15. Loreau M, Mouquet N, Gonzalez A (2010) Biodiversity as spatial insurance in heterogeneous landscapes. Nat Acad Sci 100(22):12765–12770CrossRefGoogle Scholar
  16. Marull J, Tello E, Fullana N, Murray I, Jover G, Font C, Coll F, Domene E, Le V, Decolli T (2015) Long-term socio-ecological transition at different spatial scales: exploring the intermediate disturbance hypothesis in cultural landscapes (Mallorca, 1856-2012). Biodiv Conserv 24. doi: 10.1007/s10531-015-0969-6
  17. Parrotta J, Trosper RL (2012) Traditional forest-related knowledge: sustaining communities, ecosystems and biocultural diversity. Springer, DordrechtCrossRefGoogle Scholar
  18. Piotti A, Leonardi S, Heuertz M, Buiteveld J, Geburek T, Gerber S, Kramer K, Vettori C, Giuseppe Vendramin G (2013) Within-population genetic structure in beech (Fagus sylvatica L.) stands characterized by different disturbance histories: does forest management simplify population substructure? PloS ONE 8(9). doi: 10.1371/journal.pone.0073391
  19. Roxburgh SH, Shea K, Wilson JB (2004) The intermediate disturbance hypothesis, patch dynamics and mechanisms of species coexistence. Ecol 85:359–371CrossRefGoogle Scholar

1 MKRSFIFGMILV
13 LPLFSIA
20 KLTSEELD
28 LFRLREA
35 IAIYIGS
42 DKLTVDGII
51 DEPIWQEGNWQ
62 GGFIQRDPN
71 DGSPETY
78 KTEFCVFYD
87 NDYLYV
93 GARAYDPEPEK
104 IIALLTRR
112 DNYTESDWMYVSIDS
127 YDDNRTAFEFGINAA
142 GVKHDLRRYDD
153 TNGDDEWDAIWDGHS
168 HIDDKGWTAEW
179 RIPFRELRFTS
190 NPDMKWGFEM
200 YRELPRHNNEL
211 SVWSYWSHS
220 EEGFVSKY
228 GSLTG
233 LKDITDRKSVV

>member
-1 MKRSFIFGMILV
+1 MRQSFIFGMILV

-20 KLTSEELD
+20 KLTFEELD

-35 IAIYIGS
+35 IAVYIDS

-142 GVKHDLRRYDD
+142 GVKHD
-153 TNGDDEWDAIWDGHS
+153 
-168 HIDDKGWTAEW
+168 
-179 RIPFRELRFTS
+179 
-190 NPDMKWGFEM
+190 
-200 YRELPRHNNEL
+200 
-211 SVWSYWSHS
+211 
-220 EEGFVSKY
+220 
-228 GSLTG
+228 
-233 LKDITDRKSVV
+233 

20. Tilman D (1994) Competition and biodiversity in spatially structured habitats. Ecol 1:2–16CrossRefGoogle Scholar
  21. Tscharntke T, Schmidt MH, Roschewitz I, Thies C (2005) Differential effects of landscape and management on diversity and density of ground-dwelling farmland spiders. J Appl Ecol 42:281–287CrossRefGoogle Scholar
  22. UNESCO, SCBD (2010) UNESCO–CBD Joint program between biological and cultural diversity. UNESCO, Paris. http://www.unesco.org/new/en/natural-sciences/special-themes/biodiversity-initiative/biodiversity-culture/unesco-cbd-joint-programme/. Accessed 19 Nov 2015
  23. UNESCO, SCBD (2014) Florence declaration on the links between biological and cultural diversity. UNESCO, Florence. http://www.landscapeunifi.it/images/pdf/UNESCO-CBD_JP_Florence_Declaration.pdf. Accessed 19 Nov 2015
  24. Vogt K, Gordon J, Wargo J (1997) Ecosystem balancing science with management. Springer, New YorkGoogle Scholar

Copyright information

© Springer International Publishing Switzerland 2016

Authors and Affiliations

  1. 1.Laboratory for Landscape and Cultural Heritage, School of AgricultureUniversity of FlorenceFlorenceItaly

Personalised recommendations